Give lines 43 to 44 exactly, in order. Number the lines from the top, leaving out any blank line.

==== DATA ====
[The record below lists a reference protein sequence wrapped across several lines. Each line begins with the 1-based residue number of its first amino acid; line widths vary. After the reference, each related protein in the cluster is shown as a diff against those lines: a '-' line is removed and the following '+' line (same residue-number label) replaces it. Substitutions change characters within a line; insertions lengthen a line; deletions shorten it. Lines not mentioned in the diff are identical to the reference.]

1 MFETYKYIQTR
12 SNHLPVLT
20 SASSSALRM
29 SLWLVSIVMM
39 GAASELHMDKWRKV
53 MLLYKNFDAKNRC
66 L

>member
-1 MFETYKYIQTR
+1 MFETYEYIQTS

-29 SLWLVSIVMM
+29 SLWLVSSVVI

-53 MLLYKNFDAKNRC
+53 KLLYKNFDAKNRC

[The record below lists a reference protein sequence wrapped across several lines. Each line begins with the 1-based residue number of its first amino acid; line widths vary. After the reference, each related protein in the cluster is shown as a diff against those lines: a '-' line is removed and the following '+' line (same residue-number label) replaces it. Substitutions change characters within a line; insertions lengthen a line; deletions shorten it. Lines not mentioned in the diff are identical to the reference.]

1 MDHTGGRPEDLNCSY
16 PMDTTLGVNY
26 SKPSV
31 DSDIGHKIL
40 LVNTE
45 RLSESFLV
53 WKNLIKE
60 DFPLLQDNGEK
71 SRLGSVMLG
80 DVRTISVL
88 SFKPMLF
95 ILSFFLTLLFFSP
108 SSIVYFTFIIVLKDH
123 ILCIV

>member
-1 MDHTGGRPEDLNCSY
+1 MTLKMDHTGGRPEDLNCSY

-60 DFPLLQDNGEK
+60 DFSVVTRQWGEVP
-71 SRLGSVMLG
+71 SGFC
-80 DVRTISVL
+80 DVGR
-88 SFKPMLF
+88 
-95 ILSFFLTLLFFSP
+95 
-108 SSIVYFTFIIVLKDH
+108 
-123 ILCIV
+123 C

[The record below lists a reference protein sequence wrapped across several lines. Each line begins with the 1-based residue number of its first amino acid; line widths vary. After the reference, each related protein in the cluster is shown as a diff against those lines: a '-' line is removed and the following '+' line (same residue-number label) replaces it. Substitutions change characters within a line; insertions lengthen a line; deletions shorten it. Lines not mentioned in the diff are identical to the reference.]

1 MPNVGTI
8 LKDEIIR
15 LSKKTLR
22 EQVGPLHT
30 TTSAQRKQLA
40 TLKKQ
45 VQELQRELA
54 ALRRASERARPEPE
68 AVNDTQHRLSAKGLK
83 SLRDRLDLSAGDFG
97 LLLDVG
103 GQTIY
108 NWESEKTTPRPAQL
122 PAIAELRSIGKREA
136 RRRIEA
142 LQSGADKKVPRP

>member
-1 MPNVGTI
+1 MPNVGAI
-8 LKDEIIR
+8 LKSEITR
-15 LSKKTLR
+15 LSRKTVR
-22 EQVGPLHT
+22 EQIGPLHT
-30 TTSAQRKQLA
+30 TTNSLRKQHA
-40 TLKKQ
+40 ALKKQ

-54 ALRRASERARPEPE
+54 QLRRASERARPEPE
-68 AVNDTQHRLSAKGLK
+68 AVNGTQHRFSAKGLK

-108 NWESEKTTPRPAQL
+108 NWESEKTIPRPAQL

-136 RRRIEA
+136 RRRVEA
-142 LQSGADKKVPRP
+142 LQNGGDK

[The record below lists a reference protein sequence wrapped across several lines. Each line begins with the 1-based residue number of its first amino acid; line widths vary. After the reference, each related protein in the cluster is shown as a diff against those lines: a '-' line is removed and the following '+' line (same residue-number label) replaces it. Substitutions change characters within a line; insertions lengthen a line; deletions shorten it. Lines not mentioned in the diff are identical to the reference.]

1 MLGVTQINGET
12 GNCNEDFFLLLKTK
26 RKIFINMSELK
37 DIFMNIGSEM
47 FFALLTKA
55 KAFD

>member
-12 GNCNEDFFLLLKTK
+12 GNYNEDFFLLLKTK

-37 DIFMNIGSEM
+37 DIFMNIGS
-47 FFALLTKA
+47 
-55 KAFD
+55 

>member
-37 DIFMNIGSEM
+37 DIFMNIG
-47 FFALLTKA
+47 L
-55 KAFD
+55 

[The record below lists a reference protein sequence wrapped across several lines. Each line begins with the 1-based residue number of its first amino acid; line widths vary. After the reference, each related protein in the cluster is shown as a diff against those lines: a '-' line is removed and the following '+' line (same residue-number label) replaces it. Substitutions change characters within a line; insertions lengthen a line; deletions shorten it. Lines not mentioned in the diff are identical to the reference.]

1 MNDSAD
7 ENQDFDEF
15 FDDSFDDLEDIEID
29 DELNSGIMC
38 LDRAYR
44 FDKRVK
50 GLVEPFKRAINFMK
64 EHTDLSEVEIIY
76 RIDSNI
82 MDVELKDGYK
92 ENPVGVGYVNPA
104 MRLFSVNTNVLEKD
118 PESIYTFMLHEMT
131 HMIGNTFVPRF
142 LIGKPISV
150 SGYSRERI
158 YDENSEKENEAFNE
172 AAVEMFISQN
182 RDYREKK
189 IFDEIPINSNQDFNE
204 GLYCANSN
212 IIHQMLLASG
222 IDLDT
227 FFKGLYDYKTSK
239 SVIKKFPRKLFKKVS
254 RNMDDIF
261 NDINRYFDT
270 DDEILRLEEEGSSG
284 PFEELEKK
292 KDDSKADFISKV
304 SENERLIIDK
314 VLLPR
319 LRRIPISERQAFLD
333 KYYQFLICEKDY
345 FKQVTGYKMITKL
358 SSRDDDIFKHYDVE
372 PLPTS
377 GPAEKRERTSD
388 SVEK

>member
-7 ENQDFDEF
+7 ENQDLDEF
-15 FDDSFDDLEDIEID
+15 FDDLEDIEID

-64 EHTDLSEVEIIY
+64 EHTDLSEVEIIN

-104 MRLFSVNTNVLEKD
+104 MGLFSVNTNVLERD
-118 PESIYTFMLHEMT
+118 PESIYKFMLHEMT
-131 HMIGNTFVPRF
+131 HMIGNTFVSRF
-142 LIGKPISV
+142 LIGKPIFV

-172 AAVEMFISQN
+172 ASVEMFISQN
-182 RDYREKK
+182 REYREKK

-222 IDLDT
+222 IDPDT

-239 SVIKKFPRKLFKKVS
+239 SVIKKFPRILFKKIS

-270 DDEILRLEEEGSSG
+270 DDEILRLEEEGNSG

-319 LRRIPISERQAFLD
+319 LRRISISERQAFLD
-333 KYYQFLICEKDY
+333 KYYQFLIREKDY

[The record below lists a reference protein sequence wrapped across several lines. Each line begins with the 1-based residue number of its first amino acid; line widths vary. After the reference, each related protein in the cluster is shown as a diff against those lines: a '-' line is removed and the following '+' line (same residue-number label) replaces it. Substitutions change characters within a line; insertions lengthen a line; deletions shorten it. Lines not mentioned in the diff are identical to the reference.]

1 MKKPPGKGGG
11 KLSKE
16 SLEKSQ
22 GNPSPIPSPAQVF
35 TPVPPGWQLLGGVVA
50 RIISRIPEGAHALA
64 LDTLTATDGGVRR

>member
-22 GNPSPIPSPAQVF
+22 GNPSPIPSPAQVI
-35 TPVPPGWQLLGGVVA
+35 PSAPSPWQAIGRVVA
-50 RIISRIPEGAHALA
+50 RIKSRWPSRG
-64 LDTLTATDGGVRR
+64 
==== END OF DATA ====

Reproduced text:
+95 
-108 SSIVYFTFIIVLKDH